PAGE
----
Jenkins was instrumental in making the recall into a national story. “He’s trying to couch lawlessness as reform,” she said of Boudin in an appearance on “Real Time with Bill Maher” in February. “We are watching as lives are being lost and continue to remain in danger by his radical policies.”
Kimberly Lutes-Koths, who worked as a prosecutor in the DA’s office between April 2021 and May of this year, said Jenkins mischaracterized the impact of Boudin’s reforms and the dynamics of the DA’s office. “She took on an agenda on the recall based on misinformation … presenting complex issues in the most simplistic and negative way possible,” Lutes-Koths said. “What she was putting out in the media was total nonsense.”
Writing in The Atlantic, Annie Lowrey undercut Boudin’s claim that the recall was fueled by conservative donors by citing Jenkins. “There’s plenty of big money in the recall race, to be sure, and some of that money is Republican,” Lowrey wrote. “But a large share of San Franciscans have expressed their dissatisfaction with the district attorney and their concerns about public safety. Many are liberals, and a lot of them are progressives.” The most compelling voice challenging Boudin, Lowrey wrote, “is Brooke Jenkins, a progressive prosecutor herself.”
Jenkins’s exit from the DA’s office last year, however, is hard to square with the progressive label.
Daniel Gudino told authorities that he thought his mother was a clone. The jury, which found him guilty, deadlocked 7-5 on whether he was legally insane, with the majority voting insanity. Gudino’s relatives — the family of both the victim and the perpetrator — were in the courtroom every day, recalled Ilona Solomon, the public defender on the case. They supported an insanity plea for Gudino, which would allow him to go to a psychiatric hospital. But Jenkins, who was the lead prosecutor on the case, pushed for prison time instead. Ultimately, Boudin overruled Jenkins and accepted the insanity plea.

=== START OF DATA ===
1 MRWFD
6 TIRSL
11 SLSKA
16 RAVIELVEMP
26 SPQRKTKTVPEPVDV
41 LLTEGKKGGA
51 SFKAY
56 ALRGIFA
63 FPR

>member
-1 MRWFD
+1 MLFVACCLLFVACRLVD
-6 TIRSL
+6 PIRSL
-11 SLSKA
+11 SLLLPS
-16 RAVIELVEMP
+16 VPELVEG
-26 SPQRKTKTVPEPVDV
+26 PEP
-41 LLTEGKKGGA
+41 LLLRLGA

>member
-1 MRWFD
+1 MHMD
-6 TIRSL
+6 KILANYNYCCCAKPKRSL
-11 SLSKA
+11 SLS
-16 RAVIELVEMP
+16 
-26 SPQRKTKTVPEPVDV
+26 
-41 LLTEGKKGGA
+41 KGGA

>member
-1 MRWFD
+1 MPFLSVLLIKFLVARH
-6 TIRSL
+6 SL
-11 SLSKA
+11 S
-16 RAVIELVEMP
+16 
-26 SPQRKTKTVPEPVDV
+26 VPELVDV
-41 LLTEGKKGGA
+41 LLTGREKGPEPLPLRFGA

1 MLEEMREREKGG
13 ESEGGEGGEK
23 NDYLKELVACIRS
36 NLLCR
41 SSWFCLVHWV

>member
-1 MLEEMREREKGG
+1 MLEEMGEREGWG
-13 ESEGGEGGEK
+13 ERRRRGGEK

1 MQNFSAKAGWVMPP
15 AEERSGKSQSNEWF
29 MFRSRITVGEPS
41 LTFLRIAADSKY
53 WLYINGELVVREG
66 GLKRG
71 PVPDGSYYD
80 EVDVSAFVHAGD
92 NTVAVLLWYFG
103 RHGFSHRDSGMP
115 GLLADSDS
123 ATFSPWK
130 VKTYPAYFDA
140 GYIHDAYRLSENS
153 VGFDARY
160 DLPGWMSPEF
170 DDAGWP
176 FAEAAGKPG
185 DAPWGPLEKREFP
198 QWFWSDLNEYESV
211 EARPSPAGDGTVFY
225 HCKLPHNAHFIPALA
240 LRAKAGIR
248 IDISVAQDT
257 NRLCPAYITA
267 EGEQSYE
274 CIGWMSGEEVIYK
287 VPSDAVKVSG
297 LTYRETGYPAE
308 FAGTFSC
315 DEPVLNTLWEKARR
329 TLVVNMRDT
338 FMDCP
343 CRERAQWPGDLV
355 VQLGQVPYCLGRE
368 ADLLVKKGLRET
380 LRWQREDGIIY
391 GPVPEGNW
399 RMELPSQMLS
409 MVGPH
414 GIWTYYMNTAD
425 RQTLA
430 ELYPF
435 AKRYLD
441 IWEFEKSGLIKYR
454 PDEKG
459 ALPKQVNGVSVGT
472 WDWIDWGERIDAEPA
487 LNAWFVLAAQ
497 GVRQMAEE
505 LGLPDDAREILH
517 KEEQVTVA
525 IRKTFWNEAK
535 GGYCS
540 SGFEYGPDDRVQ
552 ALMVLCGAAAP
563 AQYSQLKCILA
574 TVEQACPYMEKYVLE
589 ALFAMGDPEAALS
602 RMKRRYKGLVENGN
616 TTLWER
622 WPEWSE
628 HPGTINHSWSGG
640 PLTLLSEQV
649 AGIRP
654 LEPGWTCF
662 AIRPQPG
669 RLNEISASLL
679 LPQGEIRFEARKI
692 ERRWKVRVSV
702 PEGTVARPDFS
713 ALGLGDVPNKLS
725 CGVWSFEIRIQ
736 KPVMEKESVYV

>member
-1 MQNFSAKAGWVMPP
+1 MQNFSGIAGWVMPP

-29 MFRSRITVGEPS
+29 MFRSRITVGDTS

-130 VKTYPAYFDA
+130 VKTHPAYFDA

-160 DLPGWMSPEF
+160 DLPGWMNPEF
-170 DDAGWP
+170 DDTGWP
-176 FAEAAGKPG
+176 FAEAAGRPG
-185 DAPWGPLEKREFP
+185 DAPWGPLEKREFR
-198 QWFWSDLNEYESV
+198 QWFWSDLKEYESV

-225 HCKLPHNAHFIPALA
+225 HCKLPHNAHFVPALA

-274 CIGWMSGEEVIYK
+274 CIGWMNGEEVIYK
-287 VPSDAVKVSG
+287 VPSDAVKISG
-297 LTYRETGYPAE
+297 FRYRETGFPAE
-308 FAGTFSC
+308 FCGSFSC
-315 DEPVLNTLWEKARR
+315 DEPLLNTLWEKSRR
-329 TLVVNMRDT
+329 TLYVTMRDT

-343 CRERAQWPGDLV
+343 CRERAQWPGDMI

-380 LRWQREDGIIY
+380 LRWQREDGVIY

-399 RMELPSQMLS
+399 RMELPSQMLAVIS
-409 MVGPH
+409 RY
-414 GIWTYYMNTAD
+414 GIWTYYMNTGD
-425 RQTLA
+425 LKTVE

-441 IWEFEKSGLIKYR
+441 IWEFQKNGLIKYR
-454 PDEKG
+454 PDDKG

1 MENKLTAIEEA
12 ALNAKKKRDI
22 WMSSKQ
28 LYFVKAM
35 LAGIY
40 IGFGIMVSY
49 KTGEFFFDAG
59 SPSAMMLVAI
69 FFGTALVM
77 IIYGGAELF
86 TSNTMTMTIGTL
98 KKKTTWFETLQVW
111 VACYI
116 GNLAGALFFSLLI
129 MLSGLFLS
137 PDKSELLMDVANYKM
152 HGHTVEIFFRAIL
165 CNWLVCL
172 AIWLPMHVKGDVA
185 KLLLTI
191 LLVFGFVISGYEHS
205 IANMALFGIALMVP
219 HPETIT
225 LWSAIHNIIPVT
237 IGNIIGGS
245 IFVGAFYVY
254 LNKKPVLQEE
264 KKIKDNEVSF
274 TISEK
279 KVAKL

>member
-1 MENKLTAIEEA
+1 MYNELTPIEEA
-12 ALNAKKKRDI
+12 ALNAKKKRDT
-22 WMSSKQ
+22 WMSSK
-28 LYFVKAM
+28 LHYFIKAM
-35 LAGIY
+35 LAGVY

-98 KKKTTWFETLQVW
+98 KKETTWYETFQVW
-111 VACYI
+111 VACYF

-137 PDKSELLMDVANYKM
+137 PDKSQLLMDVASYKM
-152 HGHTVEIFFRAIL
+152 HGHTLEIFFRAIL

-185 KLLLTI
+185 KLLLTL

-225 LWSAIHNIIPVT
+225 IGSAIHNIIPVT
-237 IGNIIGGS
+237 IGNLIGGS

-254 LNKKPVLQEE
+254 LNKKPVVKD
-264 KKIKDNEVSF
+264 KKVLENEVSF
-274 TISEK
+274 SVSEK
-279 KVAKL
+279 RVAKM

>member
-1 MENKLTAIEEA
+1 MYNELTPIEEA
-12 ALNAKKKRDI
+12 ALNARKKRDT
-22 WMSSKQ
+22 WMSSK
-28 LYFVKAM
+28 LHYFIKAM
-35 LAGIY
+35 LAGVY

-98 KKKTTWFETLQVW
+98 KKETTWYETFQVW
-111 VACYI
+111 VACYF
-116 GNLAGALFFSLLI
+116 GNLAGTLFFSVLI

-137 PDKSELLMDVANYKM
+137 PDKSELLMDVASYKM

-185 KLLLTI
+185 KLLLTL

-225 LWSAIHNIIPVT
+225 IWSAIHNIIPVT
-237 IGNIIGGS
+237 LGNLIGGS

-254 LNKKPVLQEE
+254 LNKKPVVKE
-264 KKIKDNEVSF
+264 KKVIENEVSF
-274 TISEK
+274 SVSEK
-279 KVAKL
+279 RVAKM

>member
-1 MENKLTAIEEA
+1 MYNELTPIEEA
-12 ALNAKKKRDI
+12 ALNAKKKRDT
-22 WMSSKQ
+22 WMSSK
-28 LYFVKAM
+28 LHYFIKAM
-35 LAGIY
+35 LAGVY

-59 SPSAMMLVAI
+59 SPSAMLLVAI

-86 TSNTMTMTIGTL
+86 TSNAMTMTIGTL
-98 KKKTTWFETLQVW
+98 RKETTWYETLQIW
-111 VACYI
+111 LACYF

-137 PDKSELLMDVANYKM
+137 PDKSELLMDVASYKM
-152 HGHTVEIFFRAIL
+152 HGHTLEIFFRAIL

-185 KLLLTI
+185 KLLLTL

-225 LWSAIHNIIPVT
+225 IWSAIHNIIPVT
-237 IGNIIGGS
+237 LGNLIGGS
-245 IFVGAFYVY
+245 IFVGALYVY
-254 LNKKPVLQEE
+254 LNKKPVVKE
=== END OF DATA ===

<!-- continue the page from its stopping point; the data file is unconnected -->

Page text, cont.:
Solomon told The Intercept that in her view, the case was clear-cut. “He had no criminal record, no history of violence,” she said. “The whole act was because of his mental illness. It’s textbook.” Jenkins accused Boudin of stripping prosecutors of discretion, which she said she plans to bring back. But Solomon thought that Jenkins wielded too much discretion in fighting the insanity plea against the family’s wishes and the recommendations of court-appointed experts. “It’s egregious,” Solomon said.
When Boudin accepted the plea, Jenkins quit in protest and aired her frustration in an interview with columnist Heather Knight. “The DA’s office now is a sinking ship,” Jenkins said. “It’s like the Titanic, and it’s taking public safety along with it.”
But it’s hard to see how the insanity plea would undermine public safety. Gudino is now in a psychiatric hospital, where Solomon believes he’ll likely spend the rest of his life. “She had a temper tantrum and refused to go back to court,” Chatfield, one of the staffers who has since been fired, said of Jenkins’s exit. “It was unprofessional.”
Jenkins will now oversee an office whose work she spent six months trashing. Although Boudin was the public target, the recall took a broader toll. “It was hard to focus on work, there were so many distractions with the recall,” another former staffer said. They bitterly noted the irony of the effort. “There is no statistic you can point to that we made San Francisco less safe.”